The plugin includes some basic drag & drop modules (i.e. photos, videos). They are truly basic and not overly impressive. But then there’s the advanced modules. These are really cool and provide simple set up options for things like a post grid, call to action, accordions, and more.
You can do complex things on a page in a fraction of the time it would take you to create a custom template.
Beaver Builder Plugin Lite
The free plugin is a bit of a tease. It works exactly the same as the regular plugin except for the available modules are stripped down to just a handful of options.
If you wanted to just try BB, you could install the lite plugin or, better yet, play with the demo that shows off the full-featured plugin.
Can I Extend Beaver Builder?
Heck yeah! BB has great module options out of the box, but you can customize those existing modules or create your own.
Let me say that last part again – you can develop custom modules. If you’re working on a solution for a client site and part of that solution involves giving the client a simple way to add content in the future that’s just as beautiful as the content you originally created, custom modules are where it’s at.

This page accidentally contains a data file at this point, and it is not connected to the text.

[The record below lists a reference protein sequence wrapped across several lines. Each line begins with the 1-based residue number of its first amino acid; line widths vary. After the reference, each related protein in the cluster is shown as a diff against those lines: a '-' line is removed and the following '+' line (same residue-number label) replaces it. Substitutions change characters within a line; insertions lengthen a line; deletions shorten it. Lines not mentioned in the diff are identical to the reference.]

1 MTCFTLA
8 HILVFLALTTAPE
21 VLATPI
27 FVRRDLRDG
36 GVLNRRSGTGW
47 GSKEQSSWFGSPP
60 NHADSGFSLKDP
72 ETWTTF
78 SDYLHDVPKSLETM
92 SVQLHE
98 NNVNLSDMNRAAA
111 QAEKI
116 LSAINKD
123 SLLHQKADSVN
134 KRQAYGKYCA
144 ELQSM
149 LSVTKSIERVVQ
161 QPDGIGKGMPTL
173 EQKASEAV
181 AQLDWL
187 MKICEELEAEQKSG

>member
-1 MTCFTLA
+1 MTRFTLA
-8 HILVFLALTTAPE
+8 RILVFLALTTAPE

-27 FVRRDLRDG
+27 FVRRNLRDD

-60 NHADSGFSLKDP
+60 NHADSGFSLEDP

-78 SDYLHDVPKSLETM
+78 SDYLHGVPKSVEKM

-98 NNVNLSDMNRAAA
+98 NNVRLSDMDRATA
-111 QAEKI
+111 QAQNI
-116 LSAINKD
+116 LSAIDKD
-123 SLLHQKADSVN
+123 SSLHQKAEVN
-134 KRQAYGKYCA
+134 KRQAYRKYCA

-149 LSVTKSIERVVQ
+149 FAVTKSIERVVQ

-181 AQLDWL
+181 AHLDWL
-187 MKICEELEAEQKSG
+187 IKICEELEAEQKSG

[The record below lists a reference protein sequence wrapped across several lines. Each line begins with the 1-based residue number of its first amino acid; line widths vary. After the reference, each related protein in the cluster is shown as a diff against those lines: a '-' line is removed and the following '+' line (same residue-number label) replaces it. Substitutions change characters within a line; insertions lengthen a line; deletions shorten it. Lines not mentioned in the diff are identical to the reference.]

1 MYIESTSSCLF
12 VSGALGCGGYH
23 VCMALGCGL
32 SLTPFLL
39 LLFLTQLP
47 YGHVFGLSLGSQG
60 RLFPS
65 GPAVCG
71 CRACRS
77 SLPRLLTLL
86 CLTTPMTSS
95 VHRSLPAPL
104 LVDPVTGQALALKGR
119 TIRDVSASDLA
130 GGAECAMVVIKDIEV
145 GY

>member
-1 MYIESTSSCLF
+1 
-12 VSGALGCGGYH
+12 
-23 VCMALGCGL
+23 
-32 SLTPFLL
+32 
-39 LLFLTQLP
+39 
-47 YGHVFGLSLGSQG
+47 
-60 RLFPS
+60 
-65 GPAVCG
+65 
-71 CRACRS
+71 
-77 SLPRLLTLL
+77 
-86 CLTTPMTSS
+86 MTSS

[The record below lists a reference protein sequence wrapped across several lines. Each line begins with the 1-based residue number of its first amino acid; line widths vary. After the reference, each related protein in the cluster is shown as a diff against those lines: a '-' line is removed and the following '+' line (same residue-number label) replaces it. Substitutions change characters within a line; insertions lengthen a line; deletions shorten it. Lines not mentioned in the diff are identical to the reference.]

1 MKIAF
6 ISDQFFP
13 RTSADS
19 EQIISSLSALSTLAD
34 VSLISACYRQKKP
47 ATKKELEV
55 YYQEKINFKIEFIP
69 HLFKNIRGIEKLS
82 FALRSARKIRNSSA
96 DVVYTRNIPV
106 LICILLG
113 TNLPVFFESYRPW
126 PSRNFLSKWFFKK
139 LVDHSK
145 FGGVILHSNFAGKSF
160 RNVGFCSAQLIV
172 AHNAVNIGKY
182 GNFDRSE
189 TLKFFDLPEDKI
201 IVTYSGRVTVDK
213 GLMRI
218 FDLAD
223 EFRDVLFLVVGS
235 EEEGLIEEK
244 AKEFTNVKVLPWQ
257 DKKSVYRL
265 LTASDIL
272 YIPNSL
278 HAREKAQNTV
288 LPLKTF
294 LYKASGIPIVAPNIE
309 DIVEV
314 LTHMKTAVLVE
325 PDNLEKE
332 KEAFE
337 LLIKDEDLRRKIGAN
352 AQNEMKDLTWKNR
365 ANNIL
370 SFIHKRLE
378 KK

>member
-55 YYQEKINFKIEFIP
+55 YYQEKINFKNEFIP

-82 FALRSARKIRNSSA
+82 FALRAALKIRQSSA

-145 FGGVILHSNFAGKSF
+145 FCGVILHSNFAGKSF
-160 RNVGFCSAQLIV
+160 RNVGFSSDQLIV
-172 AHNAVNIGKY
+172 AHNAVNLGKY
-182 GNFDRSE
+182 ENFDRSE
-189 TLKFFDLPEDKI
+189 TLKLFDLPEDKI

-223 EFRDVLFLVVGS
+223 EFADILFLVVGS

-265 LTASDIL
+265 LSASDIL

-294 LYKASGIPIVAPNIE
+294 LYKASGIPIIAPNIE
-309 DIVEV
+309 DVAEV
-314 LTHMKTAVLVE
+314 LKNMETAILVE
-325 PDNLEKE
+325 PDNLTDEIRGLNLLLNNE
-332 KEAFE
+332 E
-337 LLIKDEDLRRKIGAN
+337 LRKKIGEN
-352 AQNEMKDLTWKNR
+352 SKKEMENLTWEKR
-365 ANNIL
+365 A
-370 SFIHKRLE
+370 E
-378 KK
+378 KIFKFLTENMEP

I feel a separate blog post coming on to talk about more about that.
You can extend the plugin in other ways, too. But here’s my one complaint about Beaver Builder: While there’s great usage documentation, I really wish they’d publish a full developer API. Currently the best way to learn what all you can do with customizing BB is to check the forums and scour the source code.
Can I use it on multiple client sites?
Yep. All three pricing tiers for Beaver Builder include use on unlimited sites. Their Agency tier even lets you white label the plugin, which is cool.
That said, Beaver Builder does require an active license on a site in order to get updates. Do you want your client sites dependent on your annual license renewal? That’s up to you.
Yep. You can use Beaver Builder in a WordPress Multisite environment. I haven’t experimented with this yet, but did want to note that it’s possible.